I was reminded this week when I read that waterdrops in the atmosphere are created when water vapour condenses. That part I knew. But what popped out at me was the following sentence: water vapour condenses on tiny particles of dust. At the very centre of every raindrop is a particle.[3]

Our relationship with God is not between entities, to begin with. We don’t relate to being, a God among various God-beings out there in a religious marketplace.

We relate to God as the ground of our very being. Our connection to God already exists. Before we do, say, or think anything. Whether we know it or not. God is already connected to us, in our innermost being.

Saint Paul writes: “Do you not know that you are a temple of God and that the Spirit of God dwells in you?” (1 Cor 3:16); and, “I pray that, according to the riches of his glory, he may grant that you may be strengthened in your inner being with power through his Spirit, and that Christ may dwell in your hearts through faith, as you are being rooted and grounded in love (Eph 3:16-17).

We don’t add God to our lives, like filling a shopping cart in the grocery store. We don’t need to relate to a transactional God-the-rewarder-in-the-sky with our consumer mindset. The Reformation should have put that mechanistic view of our relationship with the Lord to rest. We still need the Reformation!

We don’t add God to our lives. We add our lives to God. Who is already there, at the very centre of our lives.

Imagine rain, falling. The raindrops have a way to go before reaching the ground. It may feel like a free-fall. Unnerving, dis-orienting, it is to let go of our deepest attachments. We experience like Jesus did a painful, momentary ‘forsaken-ness’ (Psalm 22:1). I wonder if the rich, young man had the courage to sell all he had to give it to the poor.

I would love to meet him, especially if had gone through with it. I have many questions to ask him. I suspect, however, that if he did it, if he did what Jesus called him to do — that in the letting go he opened his heart, confronted his greatest fear and experienced a free fall … right into the love of God at the very centre of his life. What a joyous surprise, to find the presence that will always be there, and has always been there!

It may seem impossible to do—this letting go—but in Christ all things are possible. And we discover in the journey: there really isn’t anything to lose that is of any enduring, lasting value.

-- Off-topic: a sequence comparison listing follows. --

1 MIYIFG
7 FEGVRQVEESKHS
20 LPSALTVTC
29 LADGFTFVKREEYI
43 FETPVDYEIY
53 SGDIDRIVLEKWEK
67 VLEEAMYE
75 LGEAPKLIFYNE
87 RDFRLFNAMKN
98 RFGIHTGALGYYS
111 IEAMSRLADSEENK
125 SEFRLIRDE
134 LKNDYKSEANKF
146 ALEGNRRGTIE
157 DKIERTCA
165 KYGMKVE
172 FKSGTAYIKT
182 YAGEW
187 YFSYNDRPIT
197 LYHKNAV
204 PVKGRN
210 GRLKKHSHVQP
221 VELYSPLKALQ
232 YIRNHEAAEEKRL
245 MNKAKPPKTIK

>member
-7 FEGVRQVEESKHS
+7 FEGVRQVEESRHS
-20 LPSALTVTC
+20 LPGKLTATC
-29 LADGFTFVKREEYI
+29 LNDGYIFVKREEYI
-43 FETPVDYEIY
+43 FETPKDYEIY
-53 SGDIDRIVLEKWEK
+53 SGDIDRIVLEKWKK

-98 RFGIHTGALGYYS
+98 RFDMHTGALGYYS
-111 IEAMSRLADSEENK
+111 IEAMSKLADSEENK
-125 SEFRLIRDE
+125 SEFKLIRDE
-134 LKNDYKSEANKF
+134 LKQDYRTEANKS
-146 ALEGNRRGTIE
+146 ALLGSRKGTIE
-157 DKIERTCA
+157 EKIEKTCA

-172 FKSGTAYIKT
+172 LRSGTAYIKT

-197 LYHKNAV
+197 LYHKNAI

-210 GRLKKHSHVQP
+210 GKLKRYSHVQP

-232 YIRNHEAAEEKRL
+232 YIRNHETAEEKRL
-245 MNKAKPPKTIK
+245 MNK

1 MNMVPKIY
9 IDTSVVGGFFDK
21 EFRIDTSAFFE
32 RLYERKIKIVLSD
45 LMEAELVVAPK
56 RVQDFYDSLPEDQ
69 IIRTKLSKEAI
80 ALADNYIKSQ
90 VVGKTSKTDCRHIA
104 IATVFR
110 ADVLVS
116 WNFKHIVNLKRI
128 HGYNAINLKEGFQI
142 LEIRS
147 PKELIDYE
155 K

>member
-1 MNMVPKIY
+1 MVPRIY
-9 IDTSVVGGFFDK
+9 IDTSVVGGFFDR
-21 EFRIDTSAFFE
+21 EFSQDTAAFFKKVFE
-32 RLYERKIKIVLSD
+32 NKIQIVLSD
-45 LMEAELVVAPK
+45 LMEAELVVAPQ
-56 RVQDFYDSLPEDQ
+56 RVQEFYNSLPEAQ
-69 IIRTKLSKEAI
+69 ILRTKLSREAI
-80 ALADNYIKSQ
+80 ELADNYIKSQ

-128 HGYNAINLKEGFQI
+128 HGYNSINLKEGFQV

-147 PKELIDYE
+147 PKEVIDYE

[1]Today’s so-called ‘prosperity gospel’ implies that when you have it right with God, you will be blessed with material riches; the converse is true, too: according to the prosperity gospel, when you sin, God will withdraw blessing and you will be impoverished.

[2]Bernard McGinn, Praying with the Masters Today, Volume 2 (Meditatio Talks Series CD B, Track 5), 2018.

[3]Richard Rohr, “The God Particle” Daily Meditation 10 Oct 2018 (cac.org /Center for Action and Contemplation)

The will of God – creation,incarnation,passion – March 25

In both Mel Gibson’s ‘The Passion of the Christ’ and, more recently, Mark Burnett’s ‘The Bible’, the devil stands by watching Jesus’ moments of agony.

Contemporary Jesuit writer, James Martin, SJ, describes three temptations facing Jesus during his Passion: The temptation of accommodation; the temptation of annihilation, and the temptation of abandonment.[1]

Jesus could have accommodated his opposition by not offending his listeners and telling them what they wanted to hear thereby avoiding his fate. When the Pharisees tested him time after time, Jesus could have appeased them.[2] But he didn’t.

Jesus could also have simply wiped out/annihilated his opponents by rallying the rebellious Jews against the Roman oppressors. Moreover, he could have called on divine power to protect him through force and violence.[3] But he didn’t.

Finally, Jesus could have left his ministry behind and the life God chose for him – abandoned it – in favor of a more conventional life. He could have settled down in the quiet sea-side town of Capernaum and taken on his earthly father’s carpentry business. But he didn’t.

Instead of doing all these things, he chose the path of surrendering to what came before him. He remained true to himself and his path.

Jesus chose the path of love and obedience. Jesus understood that the only way for God to fully embrace the human life and therefore the only way for God to love us, was the path of suffering and death. How did he come to align his will with God’s will? In the garden of Gethsemane, he prayed, “Not my will, but thy will be done.”[4] He prayed this as an affirmation that his deepest desires aligned with God’s purposes. “With you, all things are possible,” he prayed in his hour of anguish.